To be entitled to injunctive relief, a plaintiff must establish that he "has sustained or is immediately in danger of sustaining some direct injury as the result of the challenged official conduct and the injury or threat of injury must be both real and immediate, not conjectural or hypothetical." City of Los Angeles v. Lyons, 461 U.S. 95, 101-02, 103 S. Ct. 1660, 1665, 75 L. Ed. 2d 675 (1983). "Federal courts do not, as a rule, enjoin conduct which has been discontinued with no real prospect that it will be repeated." Ragsdale v. Turnock, 841 F.2d 1358, 1366 (7th Cir. 1988).
In the present case, each defendant's allegedly unconstitutional conduct towards Horton ended when Horton's case in which the defendant was involved ended. Horton does not allege that defendants' illegal conduct towards Horton is still occurring. Nor does Horton allege that he is likely to appear again before Marovich or Epton; that Kamm or Pantle will represent him again; or that he will file another action in the Circuit Court of Cook County. See Houston v. Sheahan, 62 F.3d 902, 903 (7th Cir. 1995) (request for injunctive relief by former jail inmate complaining of jail conditions was moot, where former inmate did not allege that he was likely to return to jail). Even if Horton had alleged that defendants' allegedly unconstitutional acts were capable of repetition, which he did not, his request for injunctive relief still would fail. See Ragsdale, 841 F.2d at 1365 (citations omitted) (plaintiff's conclusory assertions that the challenged actions were capable of repetition were not sufficient to avoid mootness).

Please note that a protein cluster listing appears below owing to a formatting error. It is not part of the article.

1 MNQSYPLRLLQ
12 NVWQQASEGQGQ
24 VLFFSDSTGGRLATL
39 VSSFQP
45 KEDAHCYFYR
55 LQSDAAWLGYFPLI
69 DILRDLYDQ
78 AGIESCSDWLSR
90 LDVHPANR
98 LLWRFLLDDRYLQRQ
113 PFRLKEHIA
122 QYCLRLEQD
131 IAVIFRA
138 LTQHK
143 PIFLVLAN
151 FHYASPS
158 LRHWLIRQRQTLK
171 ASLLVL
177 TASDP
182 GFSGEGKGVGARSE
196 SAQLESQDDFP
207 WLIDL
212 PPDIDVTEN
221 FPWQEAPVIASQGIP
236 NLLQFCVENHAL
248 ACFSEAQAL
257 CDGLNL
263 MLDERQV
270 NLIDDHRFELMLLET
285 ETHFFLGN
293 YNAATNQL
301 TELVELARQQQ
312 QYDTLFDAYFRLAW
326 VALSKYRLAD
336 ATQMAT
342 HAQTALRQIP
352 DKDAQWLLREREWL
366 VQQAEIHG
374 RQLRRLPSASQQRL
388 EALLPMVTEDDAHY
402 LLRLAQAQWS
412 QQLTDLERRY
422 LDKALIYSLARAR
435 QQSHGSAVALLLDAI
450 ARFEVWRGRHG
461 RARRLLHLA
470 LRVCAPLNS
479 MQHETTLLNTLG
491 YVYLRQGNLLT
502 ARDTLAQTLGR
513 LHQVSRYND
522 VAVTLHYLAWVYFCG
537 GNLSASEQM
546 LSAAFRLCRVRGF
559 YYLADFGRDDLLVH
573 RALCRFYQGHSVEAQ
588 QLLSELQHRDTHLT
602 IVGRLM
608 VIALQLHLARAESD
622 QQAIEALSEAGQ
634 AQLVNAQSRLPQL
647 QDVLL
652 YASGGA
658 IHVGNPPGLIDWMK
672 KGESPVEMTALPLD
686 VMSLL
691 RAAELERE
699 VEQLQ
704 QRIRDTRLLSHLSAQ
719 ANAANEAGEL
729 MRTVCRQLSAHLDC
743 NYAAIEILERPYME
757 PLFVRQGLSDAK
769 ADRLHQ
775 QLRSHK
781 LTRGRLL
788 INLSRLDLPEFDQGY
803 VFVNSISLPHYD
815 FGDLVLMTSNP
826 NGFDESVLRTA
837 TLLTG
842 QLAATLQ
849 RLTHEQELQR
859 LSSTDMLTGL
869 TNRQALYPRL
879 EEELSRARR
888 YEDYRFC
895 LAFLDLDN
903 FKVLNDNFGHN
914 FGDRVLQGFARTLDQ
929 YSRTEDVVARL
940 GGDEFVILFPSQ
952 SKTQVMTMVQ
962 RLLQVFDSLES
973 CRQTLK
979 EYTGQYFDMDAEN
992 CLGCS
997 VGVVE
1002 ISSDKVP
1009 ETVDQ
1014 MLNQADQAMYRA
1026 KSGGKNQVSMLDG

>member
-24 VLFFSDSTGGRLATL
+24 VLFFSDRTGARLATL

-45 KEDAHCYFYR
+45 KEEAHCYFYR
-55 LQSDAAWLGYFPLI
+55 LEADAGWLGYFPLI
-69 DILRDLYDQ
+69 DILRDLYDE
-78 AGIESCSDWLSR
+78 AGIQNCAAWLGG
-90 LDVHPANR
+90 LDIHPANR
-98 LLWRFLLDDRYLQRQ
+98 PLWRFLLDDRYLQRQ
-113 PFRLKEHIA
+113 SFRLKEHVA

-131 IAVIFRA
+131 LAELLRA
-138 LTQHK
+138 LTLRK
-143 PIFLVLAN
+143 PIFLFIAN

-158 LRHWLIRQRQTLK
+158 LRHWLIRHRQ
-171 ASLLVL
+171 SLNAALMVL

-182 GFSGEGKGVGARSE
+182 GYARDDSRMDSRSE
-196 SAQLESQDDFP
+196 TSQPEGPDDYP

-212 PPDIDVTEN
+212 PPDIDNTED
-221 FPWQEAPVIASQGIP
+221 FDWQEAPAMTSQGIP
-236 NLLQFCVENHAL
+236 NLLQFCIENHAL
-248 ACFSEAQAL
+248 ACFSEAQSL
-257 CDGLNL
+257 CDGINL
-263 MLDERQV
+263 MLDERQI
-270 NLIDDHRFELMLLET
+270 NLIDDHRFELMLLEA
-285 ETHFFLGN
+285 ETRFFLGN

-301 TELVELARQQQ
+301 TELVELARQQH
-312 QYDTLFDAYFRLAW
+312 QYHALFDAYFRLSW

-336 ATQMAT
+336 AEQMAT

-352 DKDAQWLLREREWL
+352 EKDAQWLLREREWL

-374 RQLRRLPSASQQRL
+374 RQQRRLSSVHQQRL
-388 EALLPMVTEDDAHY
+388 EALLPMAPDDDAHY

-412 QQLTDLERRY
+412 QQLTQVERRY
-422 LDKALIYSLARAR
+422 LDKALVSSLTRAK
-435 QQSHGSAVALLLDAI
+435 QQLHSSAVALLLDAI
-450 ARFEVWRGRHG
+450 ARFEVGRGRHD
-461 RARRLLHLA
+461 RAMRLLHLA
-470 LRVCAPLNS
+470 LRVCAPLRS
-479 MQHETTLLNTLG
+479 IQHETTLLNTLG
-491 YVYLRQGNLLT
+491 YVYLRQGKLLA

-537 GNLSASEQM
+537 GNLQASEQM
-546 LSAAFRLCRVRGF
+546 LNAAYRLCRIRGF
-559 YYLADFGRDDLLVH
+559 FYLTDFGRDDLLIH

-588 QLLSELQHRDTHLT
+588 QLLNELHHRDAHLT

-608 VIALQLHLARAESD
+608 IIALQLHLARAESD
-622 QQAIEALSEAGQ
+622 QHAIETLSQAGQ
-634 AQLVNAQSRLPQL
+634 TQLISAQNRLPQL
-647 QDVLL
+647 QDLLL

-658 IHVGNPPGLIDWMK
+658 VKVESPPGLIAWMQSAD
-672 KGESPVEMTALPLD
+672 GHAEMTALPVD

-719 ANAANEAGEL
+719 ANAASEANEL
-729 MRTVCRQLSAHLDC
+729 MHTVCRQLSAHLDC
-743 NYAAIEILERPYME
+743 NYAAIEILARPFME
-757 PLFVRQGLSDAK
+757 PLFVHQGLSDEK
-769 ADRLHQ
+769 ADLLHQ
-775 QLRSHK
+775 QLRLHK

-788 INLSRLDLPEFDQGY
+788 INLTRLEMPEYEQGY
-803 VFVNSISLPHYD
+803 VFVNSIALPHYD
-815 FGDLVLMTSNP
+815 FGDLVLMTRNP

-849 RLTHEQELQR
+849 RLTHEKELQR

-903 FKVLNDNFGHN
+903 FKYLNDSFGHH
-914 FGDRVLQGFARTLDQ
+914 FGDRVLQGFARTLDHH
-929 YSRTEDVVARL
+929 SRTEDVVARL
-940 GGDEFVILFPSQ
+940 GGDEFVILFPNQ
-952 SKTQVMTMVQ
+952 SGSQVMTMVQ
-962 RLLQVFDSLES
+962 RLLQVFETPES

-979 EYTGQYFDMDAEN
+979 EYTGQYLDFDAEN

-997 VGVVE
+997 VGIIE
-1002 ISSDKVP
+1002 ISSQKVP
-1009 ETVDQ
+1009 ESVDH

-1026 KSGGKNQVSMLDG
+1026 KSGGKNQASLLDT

Accordingly, because nothing remains for the court to enjoin, the court finds that Horton has no claim for injunctive relief under 42 U.S.C. §§ 1983 and 1985(3).
For the foregoing reasons, defendants George Marovich's, Saul Epton's, Barbara Kamm's, Kathleen Pantle's, Aurelia Pucinski's, and Richard Aztlan's motions to dismiss are granted with prejudice. George Marovich, Saul Epton, Barbara Kamm, Kathleen Pantle, Aurelia Pucinski, and Richard Aztlan are dismissed from this action as party defendants. On the court's own motion, plaintiff's complaint is dismissed without prejudice as to defendants William Heenan and Mel Allen. William Heenan and Mel Allen are dismissed from this action as party defendants.
Date: JAN 19 1996
JAMES H. ALESIA
United States District Judge